Here is where our naming convention comes into play. Note the “_en”, “_es”, “_nl” suffixes for each of the text based field’s short names. By using a naming convention like this, we can then easily use our global {lang_code} variable to grab the correct piece of text in our templates, as well as our {lang_date} variable to format the dates correctly.

{exp:channel:entries channel="events" dynamic="no"}
  <h4>{cf_event_name_{lang_code}}</h4>
  <h5>
    {cf_event_date_start format="{lang_date}"}
    -
    {cf_event_date_end format="{lang_date}"}
  </h5>
  <div class="summary">
    {cf_event_desc_{lang_code}}
  </div>
{/exp:channel:entries}

There are a few things to keep in mind with this approach, and the first is scalability. If you are reasonably sure that you site will only support four languages or less, and the type of content warrants a one-to-one translation, then this approach would be fine. If however you know you will be supporting more than four languages, then this approach may become hard to scale and maintain.

Another thing to keep in mind is keeping the channel edit forms easy to understand to your content editors. Having multiple fields for each piece of text can be confusing no matter how well they are labeled.

One-to-None Channel Content

As I explained in the beginning of this article, there may be situations where a one-to-one translation just isn’t ideal. Take our previous one-to-one channel translation above. What were to happen if instead, events were dependant on language such as speaking events or conferences targeted at a specific language speaking group? You could get around this by placing conditionals within your template that checked for the existence of content in the users language like so :

{exp:channel:entries channel="events" dynamic="no"}
  {if '{cf_event_name_{lang_code}} != ''}
    <h4>{cf_event_name_{lang_code}}</h4>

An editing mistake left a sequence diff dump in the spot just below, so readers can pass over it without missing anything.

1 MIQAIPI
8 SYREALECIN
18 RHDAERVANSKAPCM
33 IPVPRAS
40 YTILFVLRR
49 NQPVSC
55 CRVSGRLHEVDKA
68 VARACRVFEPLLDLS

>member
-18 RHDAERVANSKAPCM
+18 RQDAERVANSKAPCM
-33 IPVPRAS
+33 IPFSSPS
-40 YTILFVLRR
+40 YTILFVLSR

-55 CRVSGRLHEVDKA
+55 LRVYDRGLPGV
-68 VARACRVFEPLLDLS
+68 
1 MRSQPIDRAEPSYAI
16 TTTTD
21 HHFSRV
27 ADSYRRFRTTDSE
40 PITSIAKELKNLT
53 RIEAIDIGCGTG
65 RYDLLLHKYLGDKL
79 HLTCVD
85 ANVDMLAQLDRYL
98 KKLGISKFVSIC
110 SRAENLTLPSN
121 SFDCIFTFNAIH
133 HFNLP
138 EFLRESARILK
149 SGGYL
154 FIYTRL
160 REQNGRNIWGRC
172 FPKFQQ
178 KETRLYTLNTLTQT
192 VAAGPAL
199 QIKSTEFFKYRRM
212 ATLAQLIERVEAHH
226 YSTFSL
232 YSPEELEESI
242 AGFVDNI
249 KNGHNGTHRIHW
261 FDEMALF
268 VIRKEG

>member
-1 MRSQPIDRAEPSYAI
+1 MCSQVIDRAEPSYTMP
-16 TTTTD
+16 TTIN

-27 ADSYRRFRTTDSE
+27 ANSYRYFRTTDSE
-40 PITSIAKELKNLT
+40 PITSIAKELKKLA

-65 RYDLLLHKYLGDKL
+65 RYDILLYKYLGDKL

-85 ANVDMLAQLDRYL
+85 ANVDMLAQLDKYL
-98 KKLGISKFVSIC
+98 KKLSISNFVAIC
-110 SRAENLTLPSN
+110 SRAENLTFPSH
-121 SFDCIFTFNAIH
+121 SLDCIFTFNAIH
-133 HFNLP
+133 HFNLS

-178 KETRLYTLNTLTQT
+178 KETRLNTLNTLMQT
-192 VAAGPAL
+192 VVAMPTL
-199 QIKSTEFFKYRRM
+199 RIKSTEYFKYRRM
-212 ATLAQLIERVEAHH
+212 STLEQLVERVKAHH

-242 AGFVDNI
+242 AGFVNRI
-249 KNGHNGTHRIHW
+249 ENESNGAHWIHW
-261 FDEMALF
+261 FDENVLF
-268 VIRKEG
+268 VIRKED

<h5>
      {cf_event_date_start format="{lang_date}"}
      -
      {cf_event_date_end format="{lang_date}"}
    </h5>
    <div class="summary">
      {cf_event_desc_{lang_code}}
    </div>
  {/if}
{/exp:channel:entries}

This would work, however it could be error prone on the control panel end of things. Namely you could no longer set the “cf_event_name_XX” fields as required in the editing form. Things could also get hard to maintain further down the road if your data gets more complex in your templates. Not to mention, we now have to take into account how ‘simple’ and ‘advanced’ conditionals are parsed in EE if we do get more complex, and have to nest other conditionals within them.

The first step in creating a “One-to-None” translation setup in our channels, is to create a separate channel for each language and assign all of them the same custom field group. The naming convention is instead applied to the channel name rather than the custom fields.

Channel Name Channel Short Name
Events (EN) events_en
Events (ES) events_es
Events (NL) events_nl

Again, we are using the two character language ISO code in our naming convention, however this time applied to our multiple channels. As such we can now use one custom field group for all three channels. The custom field group would now be something like the following.

Field Title Field Short Name Field Type
Event Start Date cf_event_date_start Date Field
Event End Date cf_event_date_end Date Field
Event Description cf_event_desc Rich Text Editor

Now we can set any of our required fields to make sure content editors and translators are including any required information. This also removes the confusion multiple text fields can create in the channel entry edit form.

Going back to our template code, since we have moved the naming convention from the custom field short names to the channel short name, to get the correct translated content our code would look something like this:

{exp:channel:entries channel="events_{lang_code}" dynamic="no"}
  <h4>{title}</h4>
  <h5>
    {cf_event_date_start format="{lang_date}"}
    -
    {cf_event_date_end format="{lang_date}"}
  </h5>
  <div class="summary">
    {cf_event_desc}
  </div>
{/exp:channel:entries}

The channel name in our channel entries tag now determines which language to display. We are still using our {lang_date} variable to make sure the dates are formatted correctly, but now we can call the custom fields without worrying about the language it pertains to. In the example above we have also eliminated the {cf_event_name_XX} fields completely as the normal {title} field will work just fine here.

Stay tuned for the next episodes

In this first instalment of the series we have gone over how to categorise our content and the types of translations we can do. We have setup our global language variables, and have applied both translation methods to channel contents in two simple examples. In the second part we will cover static translations, categories, navigation, URLs, and third-party translation add-on systems. Our third and final chapter will cover preparing the ExpressionEngine control panel for multiple language editors and translators.